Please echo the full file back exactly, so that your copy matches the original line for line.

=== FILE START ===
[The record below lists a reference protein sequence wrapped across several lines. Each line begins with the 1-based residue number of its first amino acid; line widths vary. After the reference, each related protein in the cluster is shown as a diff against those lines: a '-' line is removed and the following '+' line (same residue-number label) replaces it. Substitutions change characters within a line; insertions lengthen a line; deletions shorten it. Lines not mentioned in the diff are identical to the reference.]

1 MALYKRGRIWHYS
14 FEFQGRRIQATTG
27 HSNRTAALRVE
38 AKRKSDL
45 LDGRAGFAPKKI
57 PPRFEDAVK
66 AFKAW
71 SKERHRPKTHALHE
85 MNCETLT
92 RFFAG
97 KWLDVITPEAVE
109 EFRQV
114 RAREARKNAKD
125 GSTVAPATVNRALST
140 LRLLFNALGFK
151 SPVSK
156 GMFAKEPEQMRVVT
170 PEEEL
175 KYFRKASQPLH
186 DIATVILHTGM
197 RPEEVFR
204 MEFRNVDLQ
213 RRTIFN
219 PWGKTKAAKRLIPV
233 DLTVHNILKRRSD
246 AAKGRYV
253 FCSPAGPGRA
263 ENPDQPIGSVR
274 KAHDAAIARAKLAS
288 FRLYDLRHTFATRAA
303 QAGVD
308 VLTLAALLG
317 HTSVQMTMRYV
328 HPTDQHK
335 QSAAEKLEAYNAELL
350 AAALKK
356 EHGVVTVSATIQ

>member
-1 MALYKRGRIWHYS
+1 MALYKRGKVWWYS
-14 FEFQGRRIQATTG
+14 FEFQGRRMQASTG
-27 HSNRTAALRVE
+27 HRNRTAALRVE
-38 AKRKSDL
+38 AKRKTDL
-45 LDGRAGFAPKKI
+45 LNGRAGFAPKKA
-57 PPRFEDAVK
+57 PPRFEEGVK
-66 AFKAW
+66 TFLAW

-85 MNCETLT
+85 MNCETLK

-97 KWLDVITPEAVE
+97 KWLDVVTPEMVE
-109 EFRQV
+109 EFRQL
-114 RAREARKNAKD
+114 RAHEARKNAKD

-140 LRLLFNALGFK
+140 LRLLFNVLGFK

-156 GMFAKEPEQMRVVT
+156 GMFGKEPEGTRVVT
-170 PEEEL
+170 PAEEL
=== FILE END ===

[The record below lists a reference protein sequence wrapped across several lines. Each line begins with the 1-based residue number of its first amino acid; line widths vary. After the reference, each related protein in the cluster is shown as a diff against those lines: a '-' line is removed and the following '+' line (same residue-number label) replaces it. Substitutions change characters within a line; insertions lengthen a line; deletions shorten it. Lines not mentioned in the diff are identical to the reference.]

1 MALYKRGRIWHYS
14 FEFQGRRIQATTG
27 HSNRTAALRVE
38 AKRKSDL
45 LDGRAGFAPKKI
57 PPRFEDAVK
66 AFKAW
71 SKERHRPKTHALHE
85 MNCETLT
92 RFFAG
97 KWLDVITPEAVE
109 EFRQV
114 RAREARKNAKD
125 GSTVAPATVNRALST
140 LRLLFNALGFK
151 SPVSK
156 GMFAKEPEQMRVVT
170 PEEEL
175 KYFRKASQPLH
186 DIATVILHTGM
197 RPEEVFR
204 MEFRNVDLQ
213 RRTIFN
219 PWGKTKAAKRLIPV
233 DLTVHNILKRRSD
246 AAKGRYV
253 FCSPAGPGRA
263 ENPDQPIGSVR
274 KAHDAAIARAKLAS
288 FRLYDLRHTFATRAA
303 QAGVD
308 VLTLAALLG
317 HTSVQMTMRYV
328 HPTDQHK
335 QSAAEKLEAYNAELL
350 AAALKK
356 EHGVVTVSATIQ

>member
-1 MALYKRGRIWHYS
+1 MALYKRGKVWWYS
-14 FEFQGRRIQATTG
+14 FEFQGRRMQASTG
-27 HSNRTAALRVE
+27 HRNRTAALRVE
-38 AKRKSDL
+38 AKRKTDL
-45 LDGRAGFAPKKI
+45 LNGRAGFAPKKA
-57 PPRFEDAVK
+57 PPRFEEGVK
-66 AFKAW
+66 TFLAW

-85 MNCETLT
+85 MNCETLK

-97 KWLDVITPEAVE
+97 KWLDVVTPEMVE
-109 EFRQV
+109 EFRQL
-114 RAREARKNAKD
+114 RAHEARKNAKD

-140 LRLLFNALGFK
+140 LRLLFNVLGFK

-156 GMFAKEPEQMRVVT
+156 GMFGKEPEGTRVVT
-170 PEEEL
+170 PAEEL